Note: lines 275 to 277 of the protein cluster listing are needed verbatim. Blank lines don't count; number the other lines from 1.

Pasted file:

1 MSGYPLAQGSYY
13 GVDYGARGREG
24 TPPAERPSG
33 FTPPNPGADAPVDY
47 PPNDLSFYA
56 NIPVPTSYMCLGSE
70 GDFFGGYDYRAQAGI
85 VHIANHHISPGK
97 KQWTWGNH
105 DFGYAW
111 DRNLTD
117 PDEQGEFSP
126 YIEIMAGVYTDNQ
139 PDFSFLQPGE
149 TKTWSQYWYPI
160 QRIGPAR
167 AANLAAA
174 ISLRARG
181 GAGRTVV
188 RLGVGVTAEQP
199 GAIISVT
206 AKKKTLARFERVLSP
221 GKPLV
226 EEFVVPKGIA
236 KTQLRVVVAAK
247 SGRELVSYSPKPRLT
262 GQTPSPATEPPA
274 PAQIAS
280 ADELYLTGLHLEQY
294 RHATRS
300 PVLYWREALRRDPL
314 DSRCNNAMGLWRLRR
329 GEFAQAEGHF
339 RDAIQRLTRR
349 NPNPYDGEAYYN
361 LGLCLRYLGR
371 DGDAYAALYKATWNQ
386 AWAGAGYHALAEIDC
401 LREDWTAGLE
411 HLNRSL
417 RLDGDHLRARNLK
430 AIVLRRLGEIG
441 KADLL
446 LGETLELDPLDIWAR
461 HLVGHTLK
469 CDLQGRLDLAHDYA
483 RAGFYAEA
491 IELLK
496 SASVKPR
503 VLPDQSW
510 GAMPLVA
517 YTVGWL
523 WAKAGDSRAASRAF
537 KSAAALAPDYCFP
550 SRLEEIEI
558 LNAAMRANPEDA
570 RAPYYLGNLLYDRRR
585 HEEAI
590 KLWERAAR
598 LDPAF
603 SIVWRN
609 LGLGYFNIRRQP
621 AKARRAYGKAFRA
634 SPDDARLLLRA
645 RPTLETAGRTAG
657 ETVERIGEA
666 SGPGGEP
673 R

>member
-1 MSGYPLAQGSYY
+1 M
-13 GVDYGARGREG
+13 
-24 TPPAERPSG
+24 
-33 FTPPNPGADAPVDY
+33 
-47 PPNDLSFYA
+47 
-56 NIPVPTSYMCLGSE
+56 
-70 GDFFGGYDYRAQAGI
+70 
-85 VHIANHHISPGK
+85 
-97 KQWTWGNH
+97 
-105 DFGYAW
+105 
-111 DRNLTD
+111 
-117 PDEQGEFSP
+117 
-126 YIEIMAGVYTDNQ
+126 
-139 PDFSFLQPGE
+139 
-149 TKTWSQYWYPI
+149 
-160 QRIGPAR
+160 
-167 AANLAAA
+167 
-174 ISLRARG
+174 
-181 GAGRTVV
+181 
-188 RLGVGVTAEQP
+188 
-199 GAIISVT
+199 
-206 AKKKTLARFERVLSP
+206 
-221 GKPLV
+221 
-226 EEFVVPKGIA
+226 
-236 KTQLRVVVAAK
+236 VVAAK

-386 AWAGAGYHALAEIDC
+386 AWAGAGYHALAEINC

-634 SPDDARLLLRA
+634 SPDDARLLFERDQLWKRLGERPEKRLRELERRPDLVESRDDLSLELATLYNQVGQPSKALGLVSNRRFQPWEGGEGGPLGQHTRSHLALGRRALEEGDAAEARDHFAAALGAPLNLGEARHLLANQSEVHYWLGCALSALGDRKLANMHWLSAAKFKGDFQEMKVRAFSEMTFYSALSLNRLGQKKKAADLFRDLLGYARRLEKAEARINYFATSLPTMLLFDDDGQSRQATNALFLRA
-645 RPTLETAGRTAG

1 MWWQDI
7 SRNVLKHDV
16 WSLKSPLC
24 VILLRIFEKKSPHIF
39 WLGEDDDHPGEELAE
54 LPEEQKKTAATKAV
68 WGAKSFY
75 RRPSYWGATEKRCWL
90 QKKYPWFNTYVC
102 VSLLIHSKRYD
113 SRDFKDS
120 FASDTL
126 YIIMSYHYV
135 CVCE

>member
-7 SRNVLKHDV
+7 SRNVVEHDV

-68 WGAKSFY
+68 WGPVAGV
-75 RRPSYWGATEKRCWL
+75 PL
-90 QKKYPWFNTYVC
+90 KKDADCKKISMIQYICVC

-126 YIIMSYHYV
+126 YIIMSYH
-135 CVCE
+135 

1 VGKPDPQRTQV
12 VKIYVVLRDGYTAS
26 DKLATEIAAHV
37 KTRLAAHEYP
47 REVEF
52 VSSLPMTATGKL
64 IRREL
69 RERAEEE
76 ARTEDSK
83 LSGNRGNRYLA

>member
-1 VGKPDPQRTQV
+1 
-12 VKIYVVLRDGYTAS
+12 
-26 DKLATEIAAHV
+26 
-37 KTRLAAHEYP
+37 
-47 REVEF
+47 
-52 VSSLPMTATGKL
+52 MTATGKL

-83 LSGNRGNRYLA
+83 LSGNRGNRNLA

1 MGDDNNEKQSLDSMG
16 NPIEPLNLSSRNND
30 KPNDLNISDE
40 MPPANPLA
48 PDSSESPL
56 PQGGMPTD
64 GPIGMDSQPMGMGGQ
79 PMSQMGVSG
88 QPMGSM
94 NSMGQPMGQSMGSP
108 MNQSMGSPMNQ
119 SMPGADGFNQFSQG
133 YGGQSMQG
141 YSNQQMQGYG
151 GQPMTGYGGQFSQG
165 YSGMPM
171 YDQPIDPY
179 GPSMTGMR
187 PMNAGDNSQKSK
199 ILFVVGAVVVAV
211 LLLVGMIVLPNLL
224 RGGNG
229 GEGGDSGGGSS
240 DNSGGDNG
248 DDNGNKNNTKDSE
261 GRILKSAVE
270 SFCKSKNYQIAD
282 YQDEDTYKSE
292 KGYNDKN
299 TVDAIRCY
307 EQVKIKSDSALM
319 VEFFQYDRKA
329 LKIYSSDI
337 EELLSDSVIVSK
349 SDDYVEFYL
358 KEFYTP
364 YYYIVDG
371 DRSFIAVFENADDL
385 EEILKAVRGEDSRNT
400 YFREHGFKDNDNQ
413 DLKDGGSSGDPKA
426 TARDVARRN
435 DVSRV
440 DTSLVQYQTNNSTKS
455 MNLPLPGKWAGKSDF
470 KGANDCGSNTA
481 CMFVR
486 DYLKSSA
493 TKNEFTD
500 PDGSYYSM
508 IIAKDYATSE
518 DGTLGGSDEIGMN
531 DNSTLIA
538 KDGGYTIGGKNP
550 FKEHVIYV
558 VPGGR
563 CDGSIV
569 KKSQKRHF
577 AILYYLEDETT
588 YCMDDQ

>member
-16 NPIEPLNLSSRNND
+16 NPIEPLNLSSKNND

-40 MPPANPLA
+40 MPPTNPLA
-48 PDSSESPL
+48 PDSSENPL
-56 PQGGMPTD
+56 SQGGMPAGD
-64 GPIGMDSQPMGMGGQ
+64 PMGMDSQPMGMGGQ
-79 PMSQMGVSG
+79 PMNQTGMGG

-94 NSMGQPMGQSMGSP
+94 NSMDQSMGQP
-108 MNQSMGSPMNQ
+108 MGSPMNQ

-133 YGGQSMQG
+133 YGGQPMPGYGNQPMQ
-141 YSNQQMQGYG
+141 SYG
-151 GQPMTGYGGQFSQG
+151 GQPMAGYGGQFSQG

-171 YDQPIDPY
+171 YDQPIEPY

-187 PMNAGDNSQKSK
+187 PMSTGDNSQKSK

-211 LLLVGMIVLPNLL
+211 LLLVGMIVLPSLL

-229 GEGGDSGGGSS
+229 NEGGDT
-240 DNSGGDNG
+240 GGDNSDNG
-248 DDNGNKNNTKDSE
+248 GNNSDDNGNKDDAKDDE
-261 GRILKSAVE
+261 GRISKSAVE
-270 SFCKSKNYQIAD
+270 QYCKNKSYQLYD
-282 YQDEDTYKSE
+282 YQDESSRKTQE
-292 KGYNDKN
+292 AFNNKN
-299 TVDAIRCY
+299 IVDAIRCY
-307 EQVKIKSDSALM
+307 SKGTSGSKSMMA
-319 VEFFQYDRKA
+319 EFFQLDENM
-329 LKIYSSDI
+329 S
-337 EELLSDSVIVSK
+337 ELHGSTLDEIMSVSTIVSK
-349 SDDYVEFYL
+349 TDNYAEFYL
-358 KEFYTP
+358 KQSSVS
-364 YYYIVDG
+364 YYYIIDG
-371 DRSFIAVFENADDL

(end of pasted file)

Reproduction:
+270 QYCKNKSYQLYD
-282 YQDEDTYKSE
+282 YQDESSRKTQE